THUNDER BAY – Daniel Cox is standing up for Colten Boushie.
The first-year student at Lakehead University’s Bora Laskin Faculty of Law on Wednesday took part in a march through Thunder Bay’s north-side downtown core.
“We’re hoping to basically start a conversation. We want people to be talking about these things, having the uncomfortable conversations, talking with people who they work with, people they share their lives with,” Cox said.
This issue is not going to go away, he added.
The 22-year-old Boushie was shot and killed in August 2016 after he and some friends trespassed on property owned by Saskatchewan farmer Grant Stanley.
Stanley was acquitted last week by a jury that appeared to be all-white in its makeup, drawing criticism from Boushie’s family, Indigenous people across Canada and many of the country’s politicians, including Prime Minister Justin Trudeau.
Calls have also come from the legal community for an overhaul of the jury selection process to be more inclusive and representative of everyone involved in a case.
“I don’t think Canadians have access to a true jury of their peers, so long as Indigenous people are not on those juries,” Cox said.
“I think the justice system is missing out on a valuable perspective, as well.”
Sydney Maracle, a member of the Mohawk Nation who grew up in the Belleville, Ont. area, said a huge injustice was done against Indigenous people and she wants to see it righted.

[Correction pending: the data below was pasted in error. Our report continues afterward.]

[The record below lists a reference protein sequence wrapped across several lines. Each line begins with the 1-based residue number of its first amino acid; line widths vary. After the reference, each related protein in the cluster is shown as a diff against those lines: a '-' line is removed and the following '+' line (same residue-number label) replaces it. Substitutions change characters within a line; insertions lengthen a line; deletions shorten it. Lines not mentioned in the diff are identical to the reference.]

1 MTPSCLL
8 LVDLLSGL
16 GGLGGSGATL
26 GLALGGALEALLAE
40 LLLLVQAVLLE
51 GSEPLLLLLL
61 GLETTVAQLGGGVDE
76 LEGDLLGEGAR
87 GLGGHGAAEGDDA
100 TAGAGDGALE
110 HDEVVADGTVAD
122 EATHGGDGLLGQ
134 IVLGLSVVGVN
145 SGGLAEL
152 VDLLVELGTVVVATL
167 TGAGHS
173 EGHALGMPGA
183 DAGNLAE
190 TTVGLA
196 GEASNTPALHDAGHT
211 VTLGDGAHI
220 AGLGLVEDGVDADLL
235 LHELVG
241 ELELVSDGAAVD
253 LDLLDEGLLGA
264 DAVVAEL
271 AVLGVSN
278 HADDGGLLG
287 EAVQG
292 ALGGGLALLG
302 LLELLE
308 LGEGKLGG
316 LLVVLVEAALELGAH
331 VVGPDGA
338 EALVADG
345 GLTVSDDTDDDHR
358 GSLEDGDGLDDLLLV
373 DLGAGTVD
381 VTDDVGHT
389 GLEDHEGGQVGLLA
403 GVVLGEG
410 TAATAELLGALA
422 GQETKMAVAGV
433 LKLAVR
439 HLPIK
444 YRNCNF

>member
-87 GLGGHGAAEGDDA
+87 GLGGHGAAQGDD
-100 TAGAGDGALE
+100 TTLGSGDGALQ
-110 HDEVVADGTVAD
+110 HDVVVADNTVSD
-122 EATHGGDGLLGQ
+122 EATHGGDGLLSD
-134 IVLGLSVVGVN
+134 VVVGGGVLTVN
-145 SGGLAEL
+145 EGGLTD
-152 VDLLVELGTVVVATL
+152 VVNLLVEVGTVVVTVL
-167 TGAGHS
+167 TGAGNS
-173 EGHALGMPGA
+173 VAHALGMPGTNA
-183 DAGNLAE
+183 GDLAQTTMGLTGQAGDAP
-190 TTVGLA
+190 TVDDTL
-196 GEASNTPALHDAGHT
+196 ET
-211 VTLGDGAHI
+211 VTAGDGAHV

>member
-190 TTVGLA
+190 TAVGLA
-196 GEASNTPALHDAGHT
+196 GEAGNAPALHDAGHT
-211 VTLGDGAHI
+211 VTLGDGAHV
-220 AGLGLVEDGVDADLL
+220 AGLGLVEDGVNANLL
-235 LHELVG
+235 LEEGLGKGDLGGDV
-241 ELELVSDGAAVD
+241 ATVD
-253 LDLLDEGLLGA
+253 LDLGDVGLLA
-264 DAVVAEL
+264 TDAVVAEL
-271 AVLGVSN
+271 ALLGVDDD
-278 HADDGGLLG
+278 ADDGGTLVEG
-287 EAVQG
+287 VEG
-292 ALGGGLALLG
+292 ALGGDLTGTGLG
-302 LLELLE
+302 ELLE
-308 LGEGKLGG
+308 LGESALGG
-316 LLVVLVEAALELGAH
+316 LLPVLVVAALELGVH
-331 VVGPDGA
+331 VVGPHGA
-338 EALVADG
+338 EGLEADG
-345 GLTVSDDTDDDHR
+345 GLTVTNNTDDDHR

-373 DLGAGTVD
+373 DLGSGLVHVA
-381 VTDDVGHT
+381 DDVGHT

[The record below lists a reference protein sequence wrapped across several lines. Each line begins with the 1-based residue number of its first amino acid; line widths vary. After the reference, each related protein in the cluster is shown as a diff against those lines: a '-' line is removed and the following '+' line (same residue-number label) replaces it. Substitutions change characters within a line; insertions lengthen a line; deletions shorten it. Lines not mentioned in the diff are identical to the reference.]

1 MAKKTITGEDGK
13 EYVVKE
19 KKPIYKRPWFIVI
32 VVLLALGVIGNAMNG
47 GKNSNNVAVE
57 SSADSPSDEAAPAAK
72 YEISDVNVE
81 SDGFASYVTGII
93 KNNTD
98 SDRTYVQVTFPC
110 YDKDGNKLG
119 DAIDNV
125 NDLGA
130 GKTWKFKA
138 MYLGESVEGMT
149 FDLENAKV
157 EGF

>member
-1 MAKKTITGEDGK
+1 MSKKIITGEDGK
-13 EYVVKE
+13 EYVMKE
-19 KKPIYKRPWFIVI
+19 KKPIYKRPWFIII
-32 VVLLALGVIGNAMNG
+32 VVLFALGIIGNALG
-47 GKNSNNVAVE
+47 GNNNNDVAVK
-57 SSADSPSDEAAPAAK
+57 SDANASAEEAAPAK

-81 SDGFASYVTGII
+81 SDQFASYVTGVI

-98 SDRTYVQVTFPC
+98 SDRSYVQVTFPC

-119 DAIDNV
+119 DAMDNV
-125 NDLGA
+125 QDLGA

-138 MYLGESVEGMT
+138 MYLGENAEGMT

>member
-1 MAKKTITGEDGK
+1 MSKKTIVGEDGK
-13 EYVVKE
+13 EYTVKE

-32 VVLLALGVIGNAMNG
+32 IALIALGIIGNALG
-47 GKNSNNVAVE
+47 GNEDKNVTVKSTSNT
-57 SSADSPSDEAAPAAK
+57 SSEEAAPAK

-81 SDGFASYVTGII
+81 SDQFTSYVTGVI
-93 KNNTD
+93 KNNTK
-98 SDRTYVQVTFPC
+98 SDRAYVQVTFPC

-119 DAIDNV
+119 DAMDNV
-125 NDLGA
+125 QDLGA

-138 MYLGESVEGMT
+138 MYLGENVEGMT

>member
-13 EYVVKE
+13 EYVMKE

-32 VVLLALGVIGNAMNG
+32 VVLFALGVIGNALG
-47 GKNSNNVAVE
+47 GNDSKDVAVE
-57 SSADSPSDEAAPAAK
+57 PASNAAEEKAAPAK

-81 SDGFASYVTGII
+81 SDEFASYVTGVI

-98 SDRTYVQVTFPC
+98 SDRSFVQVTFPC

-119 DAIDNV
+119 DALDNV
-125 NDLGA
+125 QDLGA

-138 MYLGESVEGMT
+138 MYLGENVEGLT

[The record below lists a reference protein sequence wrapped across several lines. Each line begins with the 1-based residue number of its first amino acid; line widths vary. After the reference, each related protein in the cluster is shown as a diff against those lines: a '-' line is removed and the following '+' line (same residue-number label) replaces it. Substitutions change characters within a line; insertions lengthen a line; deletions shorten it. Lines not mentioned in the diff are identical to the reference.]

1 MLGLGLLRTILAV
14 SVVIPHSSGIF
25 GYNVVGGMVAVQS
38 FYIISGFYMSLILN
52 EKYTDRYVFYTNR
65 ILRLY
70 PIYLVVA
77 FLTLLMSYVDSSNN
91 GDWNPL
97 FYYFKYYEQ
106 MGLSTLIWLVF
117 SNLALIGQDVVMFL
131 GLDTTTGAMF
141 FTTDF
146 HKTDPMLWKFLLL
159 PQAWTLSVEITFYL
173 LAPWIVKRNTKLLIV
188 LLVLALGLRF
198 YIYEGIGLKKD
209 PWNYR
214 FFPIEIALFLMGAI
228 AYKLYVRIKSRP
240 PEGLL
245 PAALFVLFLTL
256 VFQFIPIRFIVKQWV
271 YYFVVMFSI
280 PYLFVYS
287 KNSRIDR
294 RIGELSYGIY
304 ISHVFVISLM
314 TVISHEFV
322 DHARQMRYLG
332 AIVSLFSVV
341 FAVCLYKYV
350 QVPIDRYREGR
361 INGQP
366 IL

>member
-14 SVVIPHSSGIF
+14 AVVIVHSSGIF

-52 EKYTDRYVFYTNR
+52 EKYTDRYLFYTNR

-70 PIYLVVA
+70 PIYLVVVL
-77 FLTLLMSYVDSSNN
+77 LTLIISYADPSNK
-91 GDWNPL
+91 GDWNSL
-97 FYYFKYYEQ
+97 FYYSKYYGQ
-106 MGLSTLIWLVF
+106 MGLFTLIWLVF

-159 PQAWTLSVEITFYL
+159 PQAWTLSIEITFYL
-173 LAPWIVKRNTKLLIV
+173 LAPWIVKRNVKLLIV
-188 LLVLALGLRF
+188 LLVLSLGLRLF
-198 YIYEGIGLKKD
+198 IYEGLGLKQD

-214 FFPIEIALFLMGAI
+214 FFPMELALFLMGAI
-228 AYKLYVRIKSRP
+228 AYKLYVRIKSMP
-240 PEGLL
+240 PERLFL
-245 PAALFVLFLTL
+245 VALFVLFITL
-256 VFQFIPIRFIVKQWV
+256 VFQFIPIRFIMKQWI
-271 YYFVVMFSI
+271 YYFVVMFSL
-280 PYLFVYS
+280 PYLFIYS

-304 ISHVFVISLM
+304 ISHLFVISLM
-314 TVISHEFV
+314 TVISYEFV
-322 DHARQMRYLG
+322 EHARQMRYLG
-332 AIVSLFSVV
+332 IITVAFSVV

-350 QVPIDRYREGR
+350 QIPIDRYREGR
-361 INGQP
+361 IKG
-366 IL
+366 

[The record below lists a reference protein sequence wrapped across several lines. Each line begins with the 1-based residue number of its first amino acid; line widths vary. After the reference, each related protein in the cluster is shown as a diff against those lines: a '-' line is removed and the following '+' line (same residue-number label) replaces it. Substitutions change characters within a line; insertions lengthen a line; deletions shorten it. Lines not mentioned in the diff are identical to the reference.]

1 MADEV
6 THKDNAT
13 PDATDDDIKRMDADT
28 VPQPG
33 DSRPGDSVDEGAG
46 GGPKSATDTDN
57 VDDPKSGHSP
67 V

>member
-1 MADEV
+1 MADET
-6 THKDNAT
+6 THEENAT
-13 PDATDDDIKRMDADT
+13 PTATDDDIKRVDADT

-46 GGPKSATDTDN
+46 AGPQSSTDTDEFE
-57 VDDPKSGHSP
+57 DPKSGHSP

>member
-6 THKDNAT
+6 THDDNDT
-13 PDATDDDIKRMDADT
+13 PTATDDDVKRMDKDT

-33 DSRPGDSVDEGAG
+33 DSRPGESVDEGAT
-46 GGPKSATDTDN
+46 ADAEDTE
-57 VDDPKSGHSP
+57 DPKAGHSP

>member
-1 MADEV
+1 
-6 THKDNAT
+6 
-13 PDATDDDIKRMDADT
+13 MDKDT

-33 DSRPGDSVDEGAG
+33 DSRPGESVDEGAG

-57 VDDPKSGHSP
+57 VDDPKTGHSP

“There should be an appeal and it should never should have happened,” she said. “And I really feel and reach out with condolences to the community and his family with what has happened to (Colten).”
Maracle said awareness of the issue needs to come to light, both in Thunder Bay and across Canada, to ensure the necessary changes are made.
“This is a fight that we need to continue to do and this is a huge injustice that has been done,” she said, calling for an inquiry into more inclusive jury selection processes.
Fellow first-year student Elizabeth Green, who is non-Indigenous, said she marched to show solidarity to the Boushie family and other Indigenous students at the law school.
“I just think that this trial shines some light on the inherent problems in the Canadian judicial system, specifically with Indigenous cases,” Green said.
“Statistically speaking it’s quite obvious that the Indigenous people are over-represented in the prison system, but yet they’re under-represented in all other areas of the judicial system, namely juries. I feel there should have been some Indigenous representation in the jury selection and on the jury.”
Cox said students at the law school have drafted a statement calling for jury reform for the student body to sign, which in turn will be sent to both the prime minister’s and justice minister’s office.